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By reading this study, members will learn:
- Practices to increase efficiency and improve the patient experience through process redesign
- Key lessons for applying process improvement methodologies
- Elements of a comprehensive support program for cancer patients taking oral therapies
- Tactics for reducing cancer patient ED visits and hospitalizations through comprehensive symptom management
With growth in demand for cancer services expected to outstrip oncologist capacity by 2020, cancer programs need to develop new approaches to meet patient needs. Leaders should begin by fundamentally rethinking their staffing and operational models starting with proven methods to redesign workflows, engage patients and families as partners in their care, and enhance symptom management.
Top priorities: Efficiency and productivity
To prosper in this environment, cancer program leaders must prioritize efficiency and productivity. To that end, this study begins with eight tactics for redesigning workflows to preserve operating margins under fee-for-service while improving the patient experience; however, these ideas are merely a starting point.
More importantly, these case studies illustrate a set of principles to guide cancer program leaders as they work to transform care.
- Standardizing supplies and processes to eliminate waste
- Utilizing data to discern patterns in patient flow, pinpoint problems, and develop solutions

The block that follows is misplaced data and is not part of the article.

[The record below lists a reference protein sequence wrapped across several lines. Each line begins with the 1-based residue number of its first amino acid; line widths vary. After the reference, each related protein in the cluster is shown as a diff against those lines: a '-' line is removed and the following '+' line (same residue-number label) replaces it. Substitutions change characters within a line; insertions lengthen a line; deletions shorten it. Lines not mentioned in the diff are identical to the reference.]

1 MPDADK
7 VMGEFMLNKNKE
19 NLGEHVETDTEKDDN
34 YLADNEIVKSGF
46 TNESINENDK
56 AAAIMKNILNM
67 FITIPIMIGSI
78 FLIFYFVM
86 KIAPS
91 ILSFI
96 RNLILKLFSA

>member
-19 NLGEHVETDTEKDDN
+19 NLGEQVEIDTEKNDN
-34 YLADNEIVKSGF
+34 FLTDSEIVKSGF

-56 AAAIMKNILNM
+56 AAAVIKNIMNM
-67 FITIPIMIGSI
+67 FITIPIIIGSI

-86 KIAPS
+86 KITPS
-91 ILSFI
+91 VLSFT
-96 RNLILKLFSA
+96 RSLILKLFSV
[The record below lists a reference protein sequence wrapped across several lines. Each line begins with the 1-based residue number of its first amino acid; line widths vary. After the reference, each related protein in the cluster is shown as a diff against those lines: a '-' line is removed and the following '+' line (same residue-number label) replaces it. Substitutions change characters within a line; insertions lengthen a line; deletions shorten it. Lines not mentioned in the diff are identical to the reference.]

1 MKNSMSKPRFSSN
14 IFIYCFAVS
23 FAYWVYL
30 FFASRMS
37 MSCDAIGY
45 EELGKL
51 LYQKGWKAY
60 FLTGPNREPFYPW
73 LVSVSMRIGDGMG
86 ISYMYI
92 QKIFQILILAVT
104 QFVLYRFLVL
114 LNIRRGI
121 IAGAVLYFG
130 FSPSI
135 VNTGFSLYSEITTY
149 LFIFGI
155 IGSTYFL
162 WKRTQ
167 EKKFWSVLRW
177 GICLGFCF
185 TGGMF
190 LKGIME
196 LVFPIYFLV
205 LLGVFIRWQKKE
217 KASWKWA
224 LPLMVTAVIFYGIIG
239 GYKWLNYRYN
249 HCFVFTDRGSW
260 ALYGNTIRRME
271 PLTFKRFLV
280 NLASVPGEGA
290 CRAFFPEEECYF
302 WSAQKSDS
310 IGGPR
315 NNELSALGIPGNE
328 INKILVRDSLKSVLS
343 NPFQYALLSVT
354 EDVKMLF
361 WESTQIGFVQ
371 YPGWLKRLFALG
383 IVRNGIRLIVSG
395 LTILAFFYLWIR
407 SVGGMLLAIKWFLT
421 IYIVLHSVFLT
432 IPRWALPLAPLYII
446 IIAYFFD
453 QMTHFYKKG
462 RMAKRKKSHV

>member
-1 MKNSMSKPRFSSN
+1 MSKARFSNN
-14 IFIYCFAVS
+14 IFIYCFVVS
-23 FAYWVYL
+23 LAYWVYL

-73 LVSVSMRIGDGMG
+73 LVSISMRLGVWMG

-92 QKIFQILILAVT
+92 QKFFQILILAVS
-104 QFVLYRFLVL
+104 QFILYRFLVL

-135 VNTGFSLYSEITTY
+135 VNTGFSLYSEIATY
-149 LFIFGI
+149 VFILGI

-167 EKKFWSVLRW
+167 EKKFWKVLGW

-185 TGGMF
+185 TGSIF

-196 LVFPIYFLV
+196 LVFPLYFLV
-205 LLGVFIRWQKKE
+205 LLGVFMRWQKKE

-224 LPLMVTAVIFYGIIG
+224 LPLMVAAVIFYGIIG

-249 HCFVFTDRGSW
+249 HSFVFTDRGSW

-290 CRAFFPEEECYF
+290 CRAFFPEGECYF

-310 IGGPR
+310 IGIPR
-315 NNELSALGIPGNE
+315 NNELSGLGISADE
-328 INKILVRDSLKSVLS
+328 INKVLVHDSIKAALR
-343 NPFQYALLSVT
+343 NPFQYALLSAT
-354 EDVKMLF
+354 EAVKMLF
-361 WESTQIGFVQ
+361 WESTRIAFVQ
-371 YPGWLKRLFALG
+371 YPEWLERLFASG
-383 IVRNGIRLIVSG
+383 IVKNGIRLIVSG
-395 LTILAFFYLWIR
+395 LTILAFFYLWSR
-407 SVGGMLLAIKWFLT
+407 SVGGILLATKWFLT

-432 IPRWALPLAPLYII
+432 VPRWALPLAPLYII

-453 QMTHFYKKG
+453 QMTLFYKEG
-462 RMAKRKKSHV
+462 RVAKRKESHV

- Enhancing visibility across teams and departments to improve coordination
- Normalizing information intake and flow between individuals to promote collaboration
- Building mechanisms that prompt staff to anticipate and avoid bottlenecks
Focus on patient engagement, symptom management in preparation for reform
Beyond efficiency and productivity, cancer programs must also begin developing the competencies necessary to succeed under value-based payment models.
According to Oncology Roundtable analysis, two of the most leveraged opportunities include engaging patients and families as partners in their care and taking a more proactive approach to symptom management.
With those goals in mind, this study provides an additional four tactics to assist cancer programs with:
1. Providing clear guidance to patients about their role on the care team
2. Orienting new patients and families to the cancer program’s resources and services
3. For patients on oral therapies, delivering personalized education and support
4. Establishing a comprehensive phone triage system for symptom management in order to reduce ED visits and hospitalizations
The Era of Accountability